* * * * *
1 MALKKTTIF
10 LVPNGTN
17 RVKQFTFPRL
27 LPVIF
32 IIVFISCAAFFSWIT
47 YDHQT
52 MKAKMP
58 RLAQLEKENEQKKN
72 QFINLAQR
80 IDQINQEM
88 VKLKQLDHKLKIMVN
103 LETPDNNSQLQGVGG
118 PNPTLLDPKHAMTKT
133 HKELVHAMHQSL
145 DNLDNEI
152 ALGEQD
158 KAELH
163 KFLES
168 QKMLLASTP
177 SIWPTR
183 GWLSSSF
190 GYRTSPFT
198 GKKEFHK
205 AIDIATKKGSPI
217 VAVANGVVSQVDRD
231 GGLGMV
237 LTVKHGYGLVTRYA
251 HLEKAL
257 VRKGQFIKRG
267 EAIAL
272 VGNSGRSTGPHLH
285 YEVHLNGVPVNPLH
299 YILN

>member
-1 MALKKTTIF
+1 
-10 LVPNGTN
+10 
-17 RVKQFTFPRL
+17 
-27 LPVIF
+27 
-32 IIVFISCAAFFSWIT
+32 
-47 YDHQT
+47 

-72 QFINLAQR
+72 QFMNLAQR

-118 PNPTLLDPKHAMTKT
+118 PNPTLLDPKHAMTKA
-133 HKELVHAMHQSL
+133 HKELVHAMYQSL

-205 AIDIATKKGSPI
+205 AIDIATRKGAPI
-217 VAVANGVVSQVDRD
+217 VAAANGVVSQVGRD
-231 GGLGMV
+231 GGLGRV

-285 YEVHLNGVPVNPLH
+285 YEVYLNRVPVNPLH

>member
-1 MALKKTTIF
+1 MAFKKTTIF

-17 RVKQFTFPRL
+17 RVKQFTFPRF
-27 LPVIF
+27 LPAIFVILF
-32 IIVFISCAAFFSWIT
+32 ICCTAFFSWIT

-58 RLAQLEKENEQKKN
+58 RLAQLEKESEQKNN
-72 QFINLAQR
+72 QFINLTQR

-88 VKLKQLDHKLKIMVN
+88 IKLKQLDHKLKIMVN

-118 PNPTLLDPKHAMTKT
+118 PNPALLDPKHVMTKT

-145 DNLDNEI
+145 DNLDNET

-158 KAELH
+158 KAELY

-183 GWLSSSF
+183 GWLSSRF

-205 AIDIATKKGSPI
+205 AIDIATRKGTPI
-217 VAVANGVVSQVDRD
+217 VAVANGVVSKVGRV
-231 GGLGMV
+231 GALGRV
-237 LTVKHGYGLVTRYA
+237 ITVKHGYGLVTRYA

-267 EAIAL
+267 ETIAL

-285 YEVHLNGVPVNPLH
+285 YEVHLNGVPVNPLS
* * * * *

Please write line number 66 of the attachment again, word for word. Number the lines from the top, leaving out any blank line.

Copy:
-27 LPVIF